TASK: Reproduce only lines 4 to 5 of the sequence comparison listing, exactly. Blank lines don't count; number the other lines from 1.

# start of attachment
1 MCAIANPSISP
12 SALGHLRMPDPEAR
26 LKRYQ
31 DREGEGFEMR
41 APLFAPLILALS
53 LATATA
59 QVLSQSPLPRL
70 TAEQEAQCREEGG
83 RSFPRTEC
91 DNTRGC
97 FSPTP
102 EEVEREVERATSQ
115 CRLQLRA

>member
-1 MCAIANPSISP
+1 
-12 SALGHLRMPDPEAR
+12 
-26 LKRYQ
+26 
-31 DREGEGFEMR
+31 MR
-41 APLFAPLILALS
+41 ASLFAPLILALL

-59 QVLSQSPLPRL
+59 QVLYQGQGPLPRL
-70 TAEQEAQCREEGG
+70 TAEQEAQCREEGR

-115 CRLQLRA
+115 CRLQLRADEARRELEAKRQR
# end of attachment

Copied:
31 DREGEGFEMR
41 APLFAPLILALS